This moral relativism of yours is exactly what lets government take this freedom, then that freedom, until we have lost them all.
-SnarkySack
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SkyChief
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Re: Is this a valid point?
Reply #7 - Jun 26th, 2018 at 12:54am
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DontTread44 wrote on Jun 25th, 2018 at 6:06pm:
Libertarians of course reject forcing a cake baker to bake a cake for someone or something he doesn't want to.

...doctors could deny help to someone they didn't want to help. This is under the libertarian pretense that the hospital would not be obligated to help anyone and everyone that comes to their doorstep.

I'm not sure what to think.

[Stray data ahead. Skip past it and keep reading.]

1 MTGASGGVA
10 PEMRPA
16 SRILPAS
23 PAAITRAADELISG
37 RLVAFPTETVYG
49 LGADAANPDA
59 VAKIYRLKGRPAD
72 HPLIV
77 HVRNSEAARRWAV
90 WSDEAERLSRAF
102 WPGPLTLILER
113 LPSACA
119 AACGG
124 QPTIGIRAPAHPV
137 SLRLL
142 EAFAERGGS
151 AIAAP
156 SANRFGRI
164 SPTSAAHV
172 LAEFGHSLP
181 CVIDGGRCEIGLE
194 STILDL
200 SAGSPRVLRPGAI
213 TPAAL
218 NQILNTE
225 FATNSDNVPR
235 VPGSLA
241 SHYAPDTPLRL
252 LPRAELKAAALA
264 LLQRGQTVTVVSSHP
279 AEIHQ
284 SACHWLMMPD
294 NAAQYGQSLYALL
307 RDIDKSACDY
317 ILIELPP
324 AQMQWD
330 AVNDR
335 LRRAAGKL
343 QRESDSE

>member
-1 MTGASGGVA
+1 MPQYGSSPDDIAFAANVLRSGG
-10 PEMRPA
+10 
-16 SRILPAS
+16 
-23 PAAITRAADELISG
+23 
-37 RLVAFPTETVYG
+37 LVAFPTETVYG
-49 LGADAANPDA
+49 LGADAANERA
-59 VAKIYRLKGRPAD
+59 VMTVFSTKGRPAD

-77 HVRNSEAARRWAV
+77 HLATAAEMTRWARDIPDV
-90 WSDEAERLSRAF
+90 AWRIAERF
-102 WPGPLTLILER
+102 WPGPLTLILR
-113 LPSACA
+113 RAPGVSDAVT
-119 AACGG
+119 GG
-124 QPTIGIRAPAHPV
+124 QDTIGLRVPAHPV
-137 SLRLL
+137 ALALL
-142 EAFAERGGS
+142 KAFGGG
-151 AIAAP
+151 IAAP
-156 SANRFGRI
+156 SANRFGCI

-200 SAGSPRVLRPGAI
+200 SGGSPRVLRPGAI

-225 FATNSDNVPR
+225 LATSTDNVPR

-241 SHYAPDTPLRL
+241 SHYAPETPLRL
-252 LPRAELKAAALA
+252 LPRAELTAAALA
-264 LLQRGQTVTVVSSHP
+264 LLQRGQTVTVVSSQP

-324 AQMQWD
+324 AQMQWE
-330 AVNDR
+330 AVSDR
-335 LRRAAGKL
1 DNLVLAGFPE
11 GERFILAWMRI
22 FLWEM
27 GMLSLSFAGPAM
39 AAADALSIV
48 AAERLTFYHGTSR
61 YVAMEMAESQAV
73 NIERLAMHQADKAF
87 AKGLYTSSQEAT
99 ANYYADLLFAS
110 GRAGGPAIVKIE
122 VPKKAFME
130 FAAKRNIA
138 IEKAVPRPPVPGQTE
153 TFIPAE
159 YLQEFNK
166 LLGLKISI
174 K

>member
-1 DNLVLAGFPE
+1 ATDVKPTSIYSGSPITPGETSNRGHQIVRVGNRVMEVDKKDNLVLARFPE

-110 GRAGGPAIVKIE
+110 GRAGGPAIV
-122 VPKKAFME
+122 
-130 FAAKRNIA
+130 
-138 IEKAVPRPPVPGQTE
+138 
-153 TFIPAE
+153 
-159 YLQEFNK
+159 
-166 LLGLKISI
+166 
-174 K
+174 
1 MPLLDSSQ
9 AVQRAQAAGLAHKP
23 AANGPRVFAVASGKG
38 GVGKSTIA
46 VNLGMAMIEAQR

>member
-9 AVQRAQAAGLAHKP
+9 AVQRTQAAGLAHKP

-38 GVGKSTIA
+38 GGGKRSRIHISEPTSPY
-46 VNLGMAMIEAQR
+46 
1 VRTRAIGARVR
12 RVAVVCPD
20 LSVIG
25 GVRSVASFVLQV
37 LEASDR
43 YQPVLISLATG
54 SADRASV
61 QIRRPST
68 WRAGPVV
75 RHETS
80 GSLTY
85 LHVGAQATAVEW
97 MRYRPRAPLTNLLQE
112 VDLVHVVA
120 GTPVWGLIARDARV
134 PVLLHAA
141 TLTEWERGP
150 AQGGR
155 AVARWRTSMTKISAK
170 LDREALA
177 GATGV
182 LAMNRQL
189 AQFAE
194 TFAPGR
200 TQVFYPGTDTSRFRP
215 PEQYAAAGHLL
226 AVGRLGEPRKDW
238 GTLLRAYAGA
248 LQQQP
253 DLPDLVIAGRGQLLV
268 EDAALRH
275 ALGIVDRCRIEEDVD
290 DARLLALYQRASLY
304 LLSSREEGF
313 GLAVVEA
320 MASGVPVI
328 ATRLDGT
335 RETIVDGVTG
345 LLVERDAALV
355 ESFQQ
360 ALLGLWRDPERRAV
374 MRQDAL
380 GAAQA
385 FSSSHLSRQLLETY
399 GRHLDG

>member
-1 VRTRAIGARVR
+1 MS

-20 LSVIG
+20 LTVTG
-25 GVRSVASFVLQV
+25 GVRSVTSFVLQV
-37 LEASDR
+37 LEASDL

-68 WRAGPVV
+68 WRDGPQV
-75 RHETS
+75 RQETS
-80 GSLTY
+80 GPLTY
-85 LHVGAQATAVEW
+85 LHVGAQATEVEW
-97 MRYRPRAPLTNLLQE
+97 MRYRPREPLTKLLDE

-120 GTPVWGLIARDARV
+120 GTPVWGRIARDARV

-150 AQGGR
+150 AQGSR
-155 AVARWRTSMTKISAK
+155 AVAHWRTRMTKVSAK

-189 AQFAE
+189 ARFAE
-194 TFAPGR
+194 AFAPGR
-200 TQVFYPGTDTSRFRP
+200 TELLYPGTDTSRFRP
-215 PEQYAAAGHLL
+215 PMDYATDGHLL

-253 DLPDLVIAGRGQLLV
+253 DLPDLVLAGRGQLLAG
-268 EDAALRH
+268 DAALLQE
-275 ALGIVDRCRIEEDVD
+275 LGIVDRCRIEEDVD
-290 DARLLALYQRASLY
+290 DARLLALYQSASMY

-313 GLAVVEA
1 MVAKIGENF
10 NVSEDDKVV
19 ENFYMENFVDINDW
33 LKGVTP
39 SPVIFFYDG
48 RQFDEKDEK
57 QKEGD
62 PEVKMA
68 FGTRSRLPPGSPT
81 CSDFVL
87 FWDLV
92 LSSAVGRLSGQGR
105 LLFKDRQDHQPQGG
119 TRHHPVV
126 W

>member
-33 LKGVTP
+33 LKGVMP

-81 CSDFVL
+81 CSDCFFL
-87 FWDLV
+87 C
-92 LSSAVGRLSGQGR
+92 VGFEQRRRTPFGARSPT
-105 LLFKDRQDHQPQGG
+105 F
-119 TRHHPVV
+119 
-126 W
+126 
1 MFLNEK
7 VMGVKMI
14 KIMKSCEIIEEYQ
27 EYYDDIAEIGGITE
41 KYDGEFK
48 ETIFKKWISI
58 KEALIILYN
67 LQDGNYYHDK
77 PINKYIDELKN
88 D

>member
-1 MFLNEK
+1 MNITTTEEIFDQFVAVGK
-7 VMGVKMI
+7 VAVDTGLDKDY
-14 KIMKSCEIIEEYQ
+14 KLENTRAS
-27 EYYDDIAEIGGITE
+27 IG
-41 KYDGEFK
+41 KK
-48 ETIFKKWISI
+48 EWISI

All Doctors are bound by the Hippocratic Oath...  To treat the ill to the best of one's ability, to preserve a patient's privacy, and most importantly; to do no harm.

Any oath can be broken.  Sadly, people do it all the time. 

There are Oath Keepers and Oath Breakers.

I have little no respect for Oath Breakers. I point them out whenever I can.
  
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Jeff
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Re: Is this a valid point?
Reply #8 - Jun 26th, 2018 at 7:37am
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The Opposition wrote on Jun 26th, 2018 at 12:16am:
Yes, doctors and hospitals would have that right.

So if a doctor wanted someone dead, and that someone happened to show up at his practice dying, and there was no time to move that person, the doctor would basically get his wish.